Essentials of Computational Chemistry provides a balanced introduction to this dynamic subject. Suitable for both experimentalists and theorists, a wide range of samples and applications are included drawn from all key areas. The book carefully leads the reader thorough the necessary equations providing information explanations and reasoning where necessary and firmly placing each equation in context.
Since publication of the first edition I have become increasingly, painfully aware of just
how short the half-life of certain ‘Essentials’ can be in a field growing as quickly as is
computational chemistry. While I utterly disavow any hubris on my part and indeed blithely
assign all blame for this text’s title to my editor, that does not detract from my satisfaction at
having brought the text up from the ancient history of 2001 to the present of 2004. Hopefully,
readers too will be satisfied with what’s new and improved.
So, what is new and improved? In a nutshell, new material includes discussion of docking,
principal components analysis, force field validation in dynamics simulations, first-order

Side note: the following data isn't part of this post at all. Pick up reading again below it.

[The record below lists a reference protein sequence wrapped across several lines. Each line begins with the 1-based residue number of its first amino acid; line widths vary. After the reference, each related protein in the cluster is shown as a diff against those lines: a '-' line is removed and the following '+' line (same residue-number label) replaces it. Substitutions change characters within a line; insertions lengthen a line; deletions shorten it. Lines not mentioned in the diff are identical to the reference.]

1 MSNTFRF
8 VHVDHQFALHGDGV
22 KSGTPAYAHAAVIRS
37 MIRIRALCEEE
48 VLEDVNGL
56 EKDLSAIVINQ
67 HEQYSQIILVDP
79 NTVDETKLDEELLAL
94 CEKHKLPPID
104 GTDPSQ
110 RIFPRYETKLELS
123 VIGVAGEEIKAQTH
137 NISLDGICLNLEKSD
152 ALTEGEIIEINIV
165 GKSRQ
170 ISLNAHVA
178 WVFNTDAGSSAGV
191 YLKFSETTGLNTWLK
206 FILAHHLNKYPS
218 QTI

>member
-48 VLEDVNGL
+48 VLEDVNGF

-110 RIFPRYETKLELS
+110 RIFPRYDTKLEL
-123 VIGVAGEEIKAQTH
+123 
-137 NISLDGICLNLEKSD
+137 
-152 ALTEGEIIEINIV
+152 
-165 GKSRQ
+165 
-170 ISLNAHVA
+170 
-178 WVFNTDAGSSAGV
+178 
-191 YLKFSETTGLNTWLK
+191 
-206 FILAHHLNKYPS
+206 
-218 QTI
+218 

perturbation theory for relativistic effects, tight-binding density functional theory, electronegativity
equalization charge models, standard-state equilibrium constants, computation of pKa
values and redox potentials, molecular dynamics with implicit solvent, and direct dynamics.
With respect to improved material, the menagerie of modern force fields has been restocked
to account for the latest in new and ongoing developments and a new menagerie of density
functionals has been assembled to help the computational innocent navigate the forest of
acronyms (in this last regard, the acronym glossary of Appendix A has also been expanded
with an additional 64 entries). In addition, newly developed basis sets for electronic structure
calculations are discussed, as are methods to scale various theories to infinite-basis-set limits,
and new thermochemical methods. The performances of various more recent methods for the
prediction of nuclear magnetic resonance chemical shifts are summarized, and discussion of
the generation of condensed-phase potentials of mean force from simulation is expanded.